Conflict happens. It’s a natural part of being in a relationship, and it can be hard to have difficult conversations with your partner. However, there are ways you can learn how to handle conflict more effectively so that it doesn’t negatively impact your relationship over time. Here are some strategies for resolving conflicts with your partner:
Couple conflict is a normal part of relationship. Couple conflict is not a sign of a bad relationship; it is actually one of the most important signs that your bond is strong and healthy. Couple conflict means you care about your partner, and it also means that you are invested in each other’s happiness, which makes sense because if you don’t have that, why would you be in a relationship?
Take a break.
- Take a break. When the discussion gets heated, it’s important to take a break. This can be as simple as going for a walk or taking some time apart before coming back together to talk. Sometimes couples need to calm down before they can resolve conflict in the way that works for them. Do not communicate from a place of anger! That is a recipe for disaster.
- Take breaks when you need time alone, too. If you are feeling overwhelmed by your partner’s behavior during an argument or heated discussion, take some time out so that you can collect yourself and think better about how best to approach him or her next time around.
Focus on understanding.
Here are a few ways you can improve your understanding of the other person and what they need:
- Get curious. Ask questions and listen carefully to the answers. This can be done in a nonjudgmental way by asking questions like, “How do you feel about what happened?” or “What would make this situation better for you?” Be aware of not going too far into their headspace; don’t ask questions that will make them feel uncomfortable or threatened—like asking them why they feel the way they do, or if they’re upset with something else besides what happened. You want them to be able to talk openly and honestly with no pressure from you!
- Be open-minded about their perspective. Don’t argue just because it feels like a fight is inevitable—if possible try saying things like “I see where [insert name] is coming from” or “I understand why [insert name] reacted that way.” The more understanding we have for one another, the less likely it will be for disagreements becoming big fights later on down the road.
Pick your battles.
While you should never let the little things slide, it’s also important to not let them become big than they are. A partner who doesn’t put the lids back on things can be annoying and slightly irritating but hardly a deal-breaker—especially if they do great work at their job or are otherwise a good partner. Likewise, if you’re always eating junk food, your other half may feel like they’re being taken care of less than they’d like (and they may have a point). If this is something that both of you agree is an issue, then by all means talk about it and try to change, but don’t waste time arguing over frivolous things that don’t really matter in the grand scheme of things.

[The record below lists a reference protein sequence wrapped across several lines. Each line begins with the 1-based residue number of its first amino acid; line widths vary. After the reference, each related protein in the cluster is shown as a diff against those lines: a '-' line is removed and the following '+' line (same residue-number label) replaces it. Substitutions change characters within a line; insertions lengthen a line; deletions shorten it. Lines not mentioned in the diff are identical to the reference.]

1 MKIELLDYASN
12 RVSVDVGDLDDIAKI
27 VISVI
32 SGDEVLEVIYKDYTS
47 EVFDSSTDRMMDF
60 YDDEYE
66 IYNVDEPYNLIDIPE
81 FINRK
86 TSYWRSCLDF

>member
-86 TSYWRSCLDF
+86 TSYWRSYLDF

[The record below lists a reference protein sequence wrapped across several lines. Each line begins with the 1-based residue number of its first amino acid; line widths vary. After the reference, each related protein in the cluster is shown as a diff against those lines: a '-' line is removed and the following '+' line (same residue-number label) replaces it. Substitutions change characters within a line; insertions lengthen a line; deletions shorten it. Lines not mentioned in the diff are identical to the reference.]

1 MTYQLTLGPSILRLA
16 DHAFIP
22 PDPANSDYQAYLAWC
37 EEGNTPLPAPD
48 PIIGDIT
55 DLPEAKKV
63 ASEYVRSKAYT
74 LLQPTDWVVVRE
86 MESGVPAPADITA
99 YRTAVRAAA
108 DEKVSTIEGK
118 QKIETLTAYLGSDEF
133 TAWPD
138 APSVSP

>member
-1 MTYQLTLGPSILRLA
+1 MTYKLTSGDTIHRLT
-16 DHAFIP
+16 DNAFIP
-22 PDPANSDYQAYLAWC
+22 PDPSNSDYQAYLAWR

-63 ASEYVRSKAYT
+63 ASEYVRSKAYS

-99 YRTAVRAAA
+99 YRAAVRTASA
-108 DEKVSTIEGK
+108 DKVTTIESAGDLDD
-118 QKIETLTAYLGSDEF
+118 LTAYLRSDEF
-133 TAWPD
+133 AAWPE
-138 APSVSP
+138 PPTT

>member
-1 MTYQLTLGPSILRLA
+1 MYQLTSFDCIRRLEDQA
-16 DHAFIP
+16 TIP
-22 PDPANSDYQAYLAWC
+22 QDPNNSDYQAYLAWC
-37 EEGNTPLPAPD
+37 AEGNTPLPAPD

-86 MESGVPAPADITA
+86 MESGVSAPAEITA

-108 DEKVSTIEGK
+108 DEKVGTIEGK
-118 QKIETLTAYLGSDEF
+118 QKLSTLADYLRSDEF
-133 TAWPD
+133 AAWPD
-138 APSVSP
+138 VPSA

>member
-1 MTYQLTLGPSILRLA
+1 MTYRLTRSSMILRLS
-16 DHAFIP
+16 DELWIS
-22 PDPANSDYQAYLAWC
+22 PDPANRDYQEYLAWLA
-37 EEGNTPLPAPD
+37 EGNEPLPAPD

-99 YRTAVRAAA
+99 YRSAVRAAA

Get some support.
- Talk to a friend or family member.
- Seek professional help.
- Hire a coach who specializes in helping couples resolve conflict effectively.
Create safety and stay connected.
When our brains are in fight-or-flight mode, it can be difficult to think clearly and resolve conflict. Therefore it’s important to create safety and stay connected during a conflict. You can do this by:
- Turning off your phone, email and other distractions so you don’t feel distracted or interrupted.
- Making sure you have enough time for conversation without having to rush (a 15 minute argument can turn into an hour long one if the person has a lot of things going on).
To be successful in couple conflict, you must remain focused on what matters most, doing what’s best for the relationship, even if it’s not best for you in the moment.
Remember: You are both fighting for the same thing—a happy and fulfilling relationship.
As your partner talks about their feelings and perspective on the situation or conflict, listen carefully without interrupting or judging. Then let them know you heard what they said by paraphrasing it back to them using “I statements” (e.g., “I hear that you want me to come home earlier because when I am late it makes you feel abandoned and angry”).
As with all things, successful conflict resolution requires you to focus on what matters most. In this case, that means staying focused on your relationship and doing what’s best at that given time—even when you may not always feel like it .